Sorry, I live in Central Florida, I've followed this case for years. That's all I'm going by. I don't have the time or inclination to provide the documentation for you. But you are welcome to provide any documentation you have to rebut my understanding of the case.
Sorry, I just did.
If your point had been worth making, I'd have considered it.
>> There is a big difference between denying food and water to a dog and force-feeding a human against her will.
Whatever are you talking about, "force-feeding"? Terri received nourishment and liquids for fifteen years through an ordinary g-tube. The decision was made in 1990 by her doctors and by Michael Schiavo. At no point did Terri refuse it. On your own characterization of her condition, she was incapable of refusing it.
Very rare in both cases. Let's dust off Occam's razor and look for a simple, logical explanation. There is one: domestic violence. It's the commonest cause of injury and death to young females and many thousands of times more likely than death from dietary disorders.
If one regards Michael Schiavo as a liar, and I believe there is more than enough evidence to regard him as such, then there is zero credible evidence that Terri wished to be fatally dehydrated--a method of execution that makes burning at the stake seem downright pleasant by comparison.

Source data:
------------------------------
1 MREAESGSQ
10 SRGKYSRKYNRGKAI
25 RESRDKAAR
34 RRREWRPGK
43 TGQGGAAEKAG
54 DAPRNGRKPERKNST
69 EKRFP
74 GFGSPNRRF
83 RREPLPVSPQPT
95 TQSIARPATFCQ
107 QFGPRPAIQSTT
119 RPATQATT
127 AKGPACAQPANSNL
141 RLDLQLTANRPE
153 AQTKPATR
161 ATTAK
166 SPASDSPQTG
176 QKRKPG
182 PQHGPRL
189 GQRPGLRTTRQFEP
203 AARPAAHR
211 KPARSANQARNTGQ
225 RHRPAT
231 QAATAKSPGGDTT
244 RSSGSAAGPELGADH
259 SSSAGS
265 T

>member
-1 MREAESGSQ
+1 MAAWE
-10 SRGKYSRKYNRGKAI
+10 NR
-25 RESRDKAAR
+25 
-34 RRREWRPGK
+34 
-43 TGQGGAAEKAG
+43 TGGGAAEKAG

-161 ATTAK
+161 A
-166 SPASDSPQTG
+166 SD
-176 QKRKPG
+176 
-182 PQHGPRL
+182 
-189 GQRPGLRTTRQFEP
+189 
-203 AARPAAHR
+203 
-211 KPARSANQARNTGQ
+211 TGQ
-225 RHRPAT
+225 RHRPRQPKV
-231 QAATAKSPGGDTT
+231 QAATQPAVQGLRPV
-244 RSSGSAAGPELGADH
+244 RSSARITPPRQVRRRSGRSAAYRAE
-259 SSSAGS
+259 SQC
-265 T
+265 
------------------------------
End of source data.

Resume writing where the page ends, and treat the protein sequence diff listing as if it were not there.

Really? I'd be interested in seeing those.
Her problem was overeating, not undereating. But the worst of it was way back in her high school years, some eight years before her so-called collapse. She conquered her weight problem, partly by going on a Nutra-System diet. Her weight in 1990 was excellent and stable.
So, she COULD talk after all. That certainly destroys the notion that she was PVS.
Yes, the liberal let's murder the helpless contingent.
Enjoy your stay on this Earth. If someone wants to murder you I will think they shouldn't and support the law stopping it.
How about leaving them to spouses that want them out of the way and ignoring the family's wishes?
This is one of the most egregious abuses of judical power we have ever seen.
None of us are safe if we allow judges to assume this kind of power.
Offhand, I can't remember God ever removing a feeding tube in order to dehydrate the patient to death. Quite the contrary, God said that if you deny water and food to the least of his children, you are denying Him. If you want to see what comes next, check out Matthew 25:41.
Who is this bozo?
You should hear my pooch when it DOESN'T get fed fast enough. No Hollywood star could equal the dog's heart-rending performance when its food dish is neglected.